Florida, a Republican-run state, enjoys that status because of the support of a significant Latino electorate. Some districts, including Florida’s District 27, have populations in which over half of the residents are made up of Latino immigrants. U.S. Representative Maria Elvira Salazar was re-elected in District 27, retaining her position by 15%. However, there is a palpable difference with regards to immigration policy between some of the Republicans in Florida and those looking to pass legislation in Washington, D.C.
The Republicans in Washington, D.C. are pushing to launch an aggressive immigration policy that is being pushed back by Salazar and some of her Republican colleagues. Representative Chip Roy of Texas introduced a bill that would require U.S. officials to automatically ban or detain asylum seekers while their claims are considered. Currently, asylum-seeking migrants are often released with a notice of when to appear in court for their claims to fight for asylum. The bill would also ban the entrance of all migrants if there is no “operation control” at the U.S.-Mexico border. Roy has called on his fellow Republicans to support the bill.
However, many members of the House of Representatives have noted that there will be opposition against it, from both Republicans and Democrats.
“We understand that immigrants want to come and live in the promised land,” Salazar said. “Orderly legal immigration is good for the country and good for District 27.” Salazar supports secure borders but also advocates for the legal movement of migrants in the U.S.
Endorsed by former President Donald Trump and Florida Governor Ron DeSantis, Salazar has been a key proponent in the argument to secure the U.S.-Mexican border. She has also called for immigration laws in the U.S. to be revamped, allowing for a faster track for status of those in the country illegally. With her district’s demographics being a majority Latino, Salazar says she understands the importance of this issue.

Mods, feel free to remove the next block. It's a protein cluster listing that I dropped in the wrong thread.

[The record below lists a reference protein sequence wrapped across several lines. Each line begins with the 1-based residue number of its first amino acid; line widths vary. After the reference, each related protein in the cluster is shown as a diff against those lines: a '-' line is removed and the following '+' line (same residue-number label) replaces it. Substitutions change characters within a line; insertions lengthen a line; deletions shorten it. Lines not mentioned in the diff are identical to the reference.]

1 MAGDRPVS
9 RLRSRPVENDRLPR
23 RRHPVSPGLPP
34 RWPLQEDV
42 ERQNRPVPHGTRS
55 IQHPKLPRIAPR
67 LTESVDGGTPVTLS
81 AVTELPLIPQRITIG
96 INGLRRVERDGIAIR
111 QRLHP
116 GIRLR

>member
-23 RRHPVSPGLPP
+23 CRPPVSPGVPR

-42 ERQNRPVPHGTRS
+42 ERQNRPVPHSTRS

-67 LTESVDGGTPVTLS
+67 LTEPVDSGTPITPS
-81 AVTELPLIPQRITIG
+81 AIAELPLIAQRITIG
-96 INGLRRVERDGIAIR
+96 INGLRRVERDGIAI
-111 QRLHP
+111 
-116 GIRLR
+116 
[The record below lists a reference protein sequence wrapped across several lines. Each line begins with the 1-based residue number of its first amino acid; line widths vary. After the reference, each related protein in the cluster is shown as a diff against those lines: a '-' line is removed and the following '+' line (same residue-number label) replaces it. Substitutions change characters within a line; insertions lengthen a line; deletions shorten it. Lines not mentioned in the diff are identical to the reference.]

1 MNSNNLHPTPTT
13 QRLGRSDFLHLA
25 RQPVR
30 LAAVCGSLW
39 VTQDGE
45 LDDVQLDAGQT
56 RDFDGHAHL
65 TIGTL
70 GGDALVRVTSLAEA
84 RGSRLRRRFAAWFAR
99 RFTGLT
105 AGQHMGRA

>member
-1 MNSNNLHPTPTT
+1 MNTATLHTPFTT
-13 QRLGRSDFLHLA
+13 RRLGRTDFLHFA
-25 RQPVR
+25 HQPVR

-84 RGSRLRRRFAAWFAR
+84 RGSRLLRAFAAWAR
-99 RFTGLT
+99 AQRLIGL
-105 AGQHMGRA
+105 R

Salazar also highlighted the good that migrants can bring, citing Albert Einstein as an example of the good that can come from immigration. “The formula hasn’t changed,” Salazar said. “We want the Albert Einsteins of the world to come and work for us and continue to make this economy strong.” Einstein came to the United States in 1933 as a refugee from Nazi Germany.
Democratic House members have sided with Salazar in opposition of Representative Roy’s proposal. Representative Eric Swawell added to Salazar’s sentiment, saying, “Are we stupid? Come on. This country was based on good minds. Look at Albert Einstein. We gave him a piece of paper to come in.”
Republican Mexican-American Representative Tony Gonzales from Texas called the bill “anti-immigrant.” Gonzales’ district in Texas spans from San Antonio to El Paso, covering a portion of the U.S.-Mexico border.
Representative Roy did not agree with Salazar and Gonzales, labeling them as “absurd.” Roy said, “A few of my Republican colleagues prefer to be fiddling while America burns. “Republicans are going to have to put their money where their mouth is.”
The Republican Party has benefited from the Latino vote. According to the Associated Press’ VoteCast, 39% of Latinos voted for the Republicans in the November election cycle, an increase of 7% from the 2018 midterms.